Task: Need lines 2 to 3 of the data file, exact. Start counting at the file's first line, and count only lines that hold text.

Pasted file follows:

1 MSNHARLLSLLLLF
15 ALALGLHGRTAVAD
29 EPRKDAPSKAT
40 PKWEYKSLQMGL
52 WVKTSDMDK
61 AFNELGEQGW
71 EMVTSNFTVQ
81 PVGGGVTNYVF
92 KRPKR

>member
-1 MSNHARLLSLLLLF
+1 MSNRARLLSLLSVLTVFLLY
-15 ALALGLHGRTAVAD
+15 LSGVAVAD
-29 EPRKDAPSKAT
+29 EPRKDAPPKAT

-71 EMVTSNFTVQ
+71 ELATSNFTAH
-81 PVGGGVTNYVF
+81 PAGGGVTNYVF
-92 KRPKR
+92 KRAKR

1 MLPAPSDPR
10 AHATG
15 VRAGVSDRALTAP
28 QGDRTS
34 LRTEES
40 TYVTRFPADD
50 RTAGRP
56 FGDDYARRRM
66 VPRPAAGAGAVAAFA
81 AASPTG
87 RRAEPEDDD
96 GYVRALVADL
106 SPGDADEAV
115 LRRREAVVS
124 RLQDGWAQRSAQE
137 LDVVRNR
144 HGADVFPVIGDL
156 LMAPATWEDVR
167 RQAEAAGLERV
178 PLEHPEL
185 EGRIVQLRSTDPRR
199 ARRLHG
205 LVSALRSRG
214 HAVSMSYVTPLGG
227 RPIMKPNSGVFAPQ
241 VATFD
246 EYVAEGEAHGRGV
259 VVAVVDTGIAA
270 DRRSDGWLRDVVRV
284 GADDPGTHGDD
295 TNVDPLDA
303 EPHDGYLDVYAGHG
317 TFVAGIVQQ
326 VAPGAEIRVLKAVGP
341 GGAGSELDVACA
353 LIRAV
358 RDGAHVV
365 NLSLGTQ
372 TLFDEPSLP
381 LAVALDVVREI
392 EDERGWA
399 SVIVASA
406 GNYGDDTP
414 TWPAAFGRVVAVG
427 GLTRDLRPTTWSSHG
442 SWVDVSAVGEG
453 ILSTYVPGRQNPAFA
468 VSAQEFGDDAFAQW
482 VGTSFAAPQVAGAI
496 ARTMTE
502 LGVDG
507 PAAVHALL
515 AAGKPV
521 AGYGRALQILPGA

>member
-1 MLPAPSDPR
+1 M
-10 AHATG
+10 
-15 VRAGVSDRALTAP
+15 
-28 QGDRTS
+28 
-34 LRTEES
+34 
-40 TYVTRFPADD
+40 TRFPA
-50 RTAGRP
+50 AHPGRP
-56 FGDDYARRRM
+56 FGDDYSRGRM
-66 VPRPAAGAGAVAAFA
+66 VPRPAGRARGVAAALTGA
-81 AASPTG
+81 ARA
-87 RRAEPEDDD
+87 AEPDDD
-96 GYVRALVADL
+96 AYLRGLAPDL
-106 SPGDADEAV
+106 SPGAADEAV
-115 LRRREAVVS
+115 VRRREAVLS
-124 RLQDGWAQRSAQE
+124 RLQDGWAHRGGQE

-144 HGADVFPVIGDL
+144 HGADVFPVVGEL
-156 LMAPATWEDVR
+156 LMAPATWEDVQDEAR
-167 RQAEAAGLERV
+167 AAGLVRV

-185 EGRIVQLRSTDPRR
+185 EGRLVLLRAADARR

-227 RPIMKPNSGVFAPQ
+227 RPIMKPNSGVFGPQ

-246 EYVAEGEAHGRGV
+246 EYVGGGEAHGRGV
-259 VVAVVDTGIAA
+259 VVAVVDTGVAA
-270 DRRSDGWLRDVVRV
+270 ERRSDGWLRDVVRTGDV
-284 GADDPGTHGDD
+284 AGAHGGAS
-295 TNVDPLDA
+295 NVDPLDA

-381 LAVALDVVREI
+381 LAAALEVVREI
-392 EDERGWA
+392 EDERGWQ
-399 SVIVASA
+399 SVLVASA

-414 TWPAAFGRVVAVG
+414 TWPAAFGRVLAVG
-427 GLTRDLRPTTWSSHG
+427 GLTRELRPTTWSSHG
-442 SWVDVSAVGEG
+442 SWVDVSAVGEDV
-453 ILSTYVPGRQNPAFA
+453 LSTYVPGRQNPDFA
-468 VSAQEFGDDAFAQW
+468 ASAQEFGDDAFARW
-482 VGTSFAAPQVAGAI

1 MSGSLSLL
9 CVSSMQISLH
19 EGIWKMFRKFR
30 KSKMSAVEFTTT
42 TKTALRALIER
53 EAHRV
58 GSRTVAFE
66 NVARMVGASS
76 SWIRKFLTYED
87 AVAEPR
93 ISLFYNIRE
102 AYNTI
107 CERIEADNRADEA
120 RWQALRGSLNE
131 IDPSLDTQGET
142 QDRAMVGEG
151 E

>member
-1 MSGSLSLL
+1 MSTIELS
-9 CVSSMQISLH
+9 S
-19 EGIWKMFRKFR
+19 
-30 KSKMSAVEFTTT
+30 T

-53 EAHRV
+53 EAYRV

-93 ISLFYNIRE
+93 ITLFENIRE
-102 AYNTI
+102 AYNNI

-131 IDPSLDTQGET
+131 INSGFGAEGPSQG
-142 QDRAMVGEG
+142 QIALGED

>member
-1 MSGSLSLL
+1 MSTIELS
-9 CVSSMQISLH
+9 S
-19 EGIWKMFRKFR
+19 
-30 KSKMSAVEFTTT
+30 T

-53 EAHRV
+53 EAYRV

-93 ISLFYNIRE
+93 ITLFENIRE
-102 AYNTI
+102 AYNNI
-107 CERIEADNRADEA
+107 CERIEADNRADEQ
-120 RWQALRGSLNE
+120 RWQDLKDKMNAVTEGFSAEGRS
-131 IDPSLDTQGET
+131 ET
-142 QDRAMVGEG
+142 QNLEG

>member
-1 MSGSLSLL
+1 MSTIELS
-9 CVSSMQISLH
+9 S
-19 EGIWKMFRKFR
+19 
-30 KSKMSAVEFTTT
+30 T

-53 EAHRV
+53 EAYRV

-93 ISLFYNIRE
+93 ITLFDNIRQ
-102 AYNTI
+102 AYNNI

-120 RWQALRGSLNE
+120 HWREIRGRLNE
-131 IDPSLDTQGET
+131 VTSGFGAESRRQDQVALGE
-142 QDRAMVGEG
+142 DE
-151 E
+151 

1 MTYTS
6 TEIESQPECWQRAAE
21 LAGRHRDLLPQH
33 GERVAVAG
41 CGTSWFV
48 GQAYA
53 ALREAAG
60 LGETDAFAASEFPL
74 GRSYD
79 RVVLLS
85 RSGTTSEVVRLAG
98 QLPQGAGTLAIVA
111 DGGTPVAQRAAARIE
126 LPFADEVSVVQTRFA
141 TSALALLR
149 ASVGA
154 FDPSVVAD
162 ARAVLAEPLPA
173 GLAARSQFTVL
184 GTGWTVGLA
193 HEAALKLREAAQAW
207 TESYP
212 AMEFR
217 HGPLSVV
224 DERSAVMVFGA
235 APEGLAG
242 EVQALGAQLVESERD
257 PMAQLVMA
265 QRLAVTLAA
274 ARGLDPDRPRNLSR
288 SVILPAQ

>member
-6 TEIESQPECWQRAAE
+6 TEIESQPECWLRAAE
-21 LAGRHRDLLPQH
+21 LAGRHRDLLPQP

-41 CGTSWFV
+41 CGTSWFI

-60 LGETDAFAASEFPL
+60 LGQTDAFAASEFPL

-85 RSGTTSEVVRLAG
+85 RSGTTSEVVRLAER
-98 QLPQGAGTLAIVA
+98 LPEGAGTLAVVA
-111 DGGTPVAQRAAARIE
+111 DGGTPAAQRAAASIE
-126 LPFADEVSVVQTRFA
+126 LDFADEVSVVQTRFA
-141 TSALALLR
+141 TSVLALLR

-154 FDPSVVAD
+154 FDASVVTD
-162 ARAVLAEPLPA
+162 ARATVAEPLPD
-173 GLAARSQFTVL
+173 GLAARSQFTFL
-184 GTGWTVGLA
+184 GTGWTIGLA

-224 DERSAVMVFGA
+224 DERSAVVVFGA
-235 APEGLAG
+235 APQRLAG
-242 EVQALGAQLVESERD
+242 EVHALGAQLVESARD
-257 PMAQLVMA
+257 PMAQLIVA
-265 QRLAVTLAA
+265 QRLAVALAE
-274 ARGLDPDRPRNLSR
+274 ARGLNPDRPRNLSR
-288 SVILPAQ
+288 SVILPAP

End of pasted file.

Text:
15 ALALGLHGRTAVAD
29 EPRKDAPSKAT